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The Boston Globe

Sports

Syracuse 69, BC 59

BC can’t take down No. 2 Syracuse

Orange rally late, dodge upset

Syracuse’s Baye Moussa Keita (right) and Jerami Grant put the squeeze on BC’s Olivier Hanlan during a second-half run.

MATTHEW J. LEE/GLOBE STAFF

Syracuse’s Baye Moussa Keita (right) and Jerami Grant put the squeeze on BC’s Olivier Hanlan during a second-half run.

Every game is a building process now. Effort and confidence serve as the construction materials, much in the same way as brick and mortar.

Monday night, in an Atlantic Coast Conference showdown against second-ranked Syracuse before a boisterous sellout crowd of 8,606 at Conte Forum, the Boston College men’s basketball team demonstrated its 69-59 loss was not for a lack of effort or confidence.

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The Eagles (5-12, 1-3) merely came up short in their attempt to stack another solid effort on top of last Saturday’s first conference win of the season at Virginia Tech.

“I was real proud of our effort,’’ said BC coach Steve Donahue, whose team rallied from 9-point, first-half deficit to pull within 32-30 at halftime before squandering an 8-point second-half lead as Syracuse pulled away with an 18-3 run.

“We really followed the game plan and we really fought and competed,’’ Donahue said. “We had a couple of bad spurts, but that’s a credit to Syracuse and what they bring to the table every game. A couple of those spurts just really hurt us.’’

Lonnie Jackson, whose winning 3-pointer beat the Hokies in Blacksburg, Va., led the Eagles with 18 points on 6-for-10 shooting, including 6 of 9 from the 3-point arc. Ryan Anderson, who was forced to log 37 minutes after junior center Dennis Clifford tweaked an ankle injury in pregame warm-ups and sat out the game, chipped in 14 points and five rebounds, while Olivier Hanlan had 13 points to go along with 6 assists and 3 rebounds.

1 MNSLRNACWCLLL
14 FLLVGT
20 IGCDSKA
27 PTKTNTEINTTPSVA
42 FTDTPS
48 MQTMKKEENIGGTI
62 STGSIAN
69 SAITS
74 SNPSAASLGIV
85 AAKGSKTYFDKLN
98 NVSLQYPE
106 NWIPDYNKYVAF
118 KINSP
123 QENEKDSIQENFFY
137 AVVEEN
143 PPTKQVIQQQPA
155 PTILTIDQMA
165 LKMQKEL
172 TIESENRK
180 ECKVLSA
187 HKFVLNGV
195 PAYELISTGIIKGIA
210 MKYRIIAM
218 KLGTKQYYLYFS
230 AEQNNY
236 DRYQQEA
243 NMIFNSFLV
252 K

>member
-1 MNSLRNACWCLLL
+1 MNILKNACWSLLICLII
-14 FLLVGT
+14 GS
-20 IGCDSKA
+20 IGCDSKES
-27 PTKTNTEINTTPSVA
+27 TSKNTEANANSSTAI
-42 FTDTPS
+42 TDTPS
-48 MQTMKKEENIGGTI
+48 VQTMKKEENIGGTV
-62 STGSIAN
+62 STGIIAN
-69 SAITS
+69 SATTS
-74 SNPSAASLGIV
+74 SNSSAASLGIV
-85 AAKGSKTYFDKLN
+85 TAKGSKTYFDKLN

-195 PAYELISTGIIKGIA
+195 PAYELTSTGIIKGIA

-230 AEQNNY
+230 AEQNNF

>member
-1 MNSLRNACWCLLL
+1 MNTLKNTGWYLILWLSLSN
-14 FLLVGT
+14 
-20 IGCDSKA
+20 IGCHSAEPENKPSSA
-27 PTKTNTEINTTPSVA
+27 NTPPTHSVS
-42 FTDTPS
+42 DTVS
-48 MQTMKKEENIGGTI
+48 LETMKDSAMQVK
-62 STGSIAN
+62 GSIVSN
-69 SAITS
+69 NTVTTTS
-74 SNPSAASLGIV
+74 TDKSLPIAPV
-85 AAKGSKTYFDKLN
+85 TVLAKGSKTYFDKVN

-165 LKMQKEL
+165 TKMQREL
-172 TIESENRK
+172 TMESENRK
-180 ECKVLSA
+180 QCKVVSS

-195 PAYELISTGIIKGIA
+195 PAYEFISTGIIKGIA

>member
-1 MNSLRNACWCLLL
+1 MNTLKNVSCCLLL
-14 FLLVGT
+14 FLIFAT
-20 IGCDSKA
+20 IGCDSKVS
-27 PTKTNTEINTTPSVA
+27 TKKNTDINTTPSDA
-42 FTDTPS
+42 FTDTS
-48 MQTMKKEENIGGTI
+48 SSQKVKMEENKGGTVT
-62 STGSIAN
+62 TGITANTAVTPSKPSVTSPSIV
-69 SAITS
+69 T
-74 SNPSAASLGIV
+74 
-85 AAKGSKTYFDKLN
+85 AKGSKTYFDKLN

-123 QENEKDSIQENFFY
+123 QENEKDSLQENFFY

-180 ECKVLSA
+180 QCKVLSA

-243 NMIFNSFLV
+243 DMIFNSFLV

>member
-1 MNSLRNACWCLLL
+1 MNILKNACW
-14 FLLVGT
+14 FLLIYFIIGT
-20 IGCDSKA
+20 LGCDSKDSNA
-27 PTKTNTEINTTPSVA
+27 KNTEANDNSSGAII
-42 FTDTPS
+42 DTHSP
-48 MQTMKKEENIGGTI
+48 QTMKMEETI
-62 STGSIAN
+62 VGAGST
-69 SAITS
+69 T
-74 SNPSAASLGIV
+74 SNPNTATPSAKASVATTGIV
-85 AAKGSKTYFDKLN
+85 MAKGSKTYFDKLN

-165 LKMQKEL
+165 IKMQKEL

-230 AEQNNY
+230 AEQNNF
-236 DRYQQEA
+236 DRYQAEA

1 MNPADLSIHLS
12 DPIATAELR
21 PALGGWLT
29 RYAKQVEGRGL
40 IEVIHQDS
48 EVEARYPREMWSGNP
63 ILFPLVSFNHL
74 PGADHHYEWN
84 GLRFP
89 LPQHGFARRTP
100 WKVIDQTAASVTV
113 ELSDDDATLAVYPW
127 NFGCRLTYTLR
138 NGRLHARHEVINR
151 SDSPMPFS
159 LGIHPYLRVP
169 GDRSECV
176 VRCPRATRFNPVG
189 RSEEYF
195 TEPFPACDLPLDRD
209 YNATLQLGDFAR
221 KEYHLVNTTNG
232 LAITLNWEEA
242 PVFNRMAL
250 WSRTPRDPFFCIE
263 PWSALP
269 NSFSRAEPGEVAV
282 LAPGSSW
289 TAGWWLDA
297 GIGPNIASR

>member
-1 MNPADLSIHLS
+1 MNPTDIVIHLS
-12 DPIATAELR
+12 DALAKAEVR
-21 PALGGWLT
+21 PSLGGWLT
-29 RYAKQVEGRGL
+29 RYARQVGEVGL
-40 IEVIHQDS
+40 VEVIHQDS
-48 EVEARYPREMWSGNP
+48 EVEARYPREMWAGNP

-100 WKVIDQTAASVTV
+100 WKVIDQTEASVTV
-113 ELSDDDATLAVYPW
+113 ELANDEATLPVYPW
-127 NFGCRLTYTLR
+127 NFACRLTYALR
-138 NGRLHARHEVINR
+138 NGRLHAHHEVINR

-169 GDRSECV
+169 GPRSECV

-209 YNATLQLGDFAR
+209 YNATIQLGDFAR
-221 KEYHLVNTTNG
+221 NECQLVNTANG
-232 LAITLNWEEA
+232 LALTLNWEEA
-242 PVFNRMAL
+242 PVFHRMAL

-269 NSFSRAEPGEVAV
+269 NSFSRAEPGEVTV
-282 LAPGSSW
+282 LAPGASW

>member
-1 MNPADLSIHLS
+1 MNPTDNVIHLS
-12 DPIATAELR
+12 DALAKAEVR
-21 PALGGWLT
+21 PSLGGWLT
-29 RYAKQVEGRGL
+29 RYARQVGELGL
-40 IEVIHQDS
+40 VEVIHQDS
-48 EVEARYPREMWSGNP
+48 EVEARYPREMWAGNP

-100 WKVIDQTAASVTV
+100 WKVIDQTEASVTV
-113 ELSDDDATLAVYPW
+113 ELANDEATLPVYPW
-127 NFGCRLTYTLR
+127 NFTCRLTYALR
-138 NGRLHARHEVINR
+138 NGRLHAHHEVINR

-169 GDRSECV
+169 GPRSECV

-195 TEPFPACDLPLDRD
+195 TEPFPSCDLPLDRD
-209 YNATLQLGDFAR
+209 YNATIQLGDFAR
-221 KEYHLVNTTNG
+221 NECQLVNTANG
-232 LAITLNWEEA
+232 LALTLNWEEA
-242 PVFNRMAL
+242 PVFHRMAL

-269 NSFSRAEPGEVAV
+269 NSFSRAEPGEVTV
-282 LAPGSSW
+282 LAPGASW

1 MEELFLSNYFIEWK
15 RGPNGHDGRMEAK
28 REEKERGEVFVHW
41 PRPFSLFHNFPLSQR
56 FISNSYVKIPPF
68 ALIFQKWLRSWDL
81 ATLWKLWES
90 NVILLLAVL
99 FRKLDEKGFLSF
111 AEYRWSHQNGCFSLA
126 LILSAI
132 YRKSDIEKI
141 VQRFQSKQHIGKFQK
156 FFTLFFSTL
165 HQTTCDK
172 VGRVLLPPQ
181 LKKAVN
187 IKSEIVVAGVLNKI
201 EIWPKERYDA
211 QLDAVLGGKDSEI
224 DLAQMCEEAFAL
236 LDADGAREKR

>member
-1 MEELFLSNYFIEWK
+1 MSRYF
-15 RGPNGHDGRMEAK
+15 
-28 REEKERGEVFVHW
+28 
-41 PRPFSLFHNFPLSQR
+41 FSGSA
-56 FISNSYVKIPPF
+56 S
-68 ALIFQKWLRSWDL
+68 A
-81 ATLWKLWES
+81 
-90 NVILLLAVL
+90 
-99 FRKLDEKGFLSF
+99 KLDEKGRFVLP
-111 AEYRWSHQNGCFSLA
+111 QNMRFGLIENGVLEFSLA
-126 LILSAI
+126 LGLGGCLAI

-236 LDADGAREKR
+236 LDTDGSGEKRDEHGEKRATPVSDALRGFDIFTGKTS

“I’m just trying to find a rhythm,’’ said Jackson, who was slowed at the outset of the season by a nagging Achilles’ injury. “Early in the season it was kind of tough for me, just being injured. But now I’m starting to find my rhythm and Coach is putting me in a position to score and he has confidence in me and I have confidence in myself that I can knock down that shot.’’

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Jackson certainly entered the game brimming with confidence, which only instilled his teammates with confidence to get him the ball against Syracuse’s stifling 2-3 zone defense.

“I think having that kid back, obviously, is a big difference maker for their team,’’ said Syracuse coach Jim Boeheim, who was largely unsentimental about the return of his team to Chestnut Hill for the first time since 2005, this time as a member of the ACC.

“He’s a tremendous shooter,’’ Boeheim said of Jackson. “We pride ourselves on doing a better job on guys like that, but we didn’t tonight.’’

While Syracuse struggled offensively, the Orange (17-0, 4-0), who were led by Trevor Cooney’s 21 points, used their defense to get on track.

After the Eagles erased an 8-point deficit (16-8) to rally for a 21-19 lead, Cooney scored on three uncontested run-outs off a backcourt steal to give Syracuse a 32-23 lead.

But Jackson drained a huge trey, Hanlan followed with a pair of foul shots, and Eddie Odio (5 points, 6 rebounds, 2 blocked shots) scored on an offensive putback to pull the Eagles within 32-30 at the break.

“Midway through the game, I thought to myself the reason we’re competing with the No. 2 team in the country is that we’ve been through so much already this season that it’s not fazing the guys,’’ Donahue said, referring to the crucible of BC’s grueling nonconference schedule.

“I think that’s a product of the schedule. Now, the schedule has obviously set us back with our record and things like that, but I believe that it’s helping us now, it’s going to help us in a month and it’s going to help us next year. And it gave us great confidence.’’

But the Eagles seemed to discover another important element in what has become a brick-by-brick building process this season.

“They have great hope in that locker room,’’ Donahue said. “There’s real, sincere hope. Is there confidence? It’s getting there, but there’s not despair, there’s not discouragement. There’s a lot of hope and pride that they’re ready to play for each other.’’

Michael Vega can be reached at vega@globe.com.

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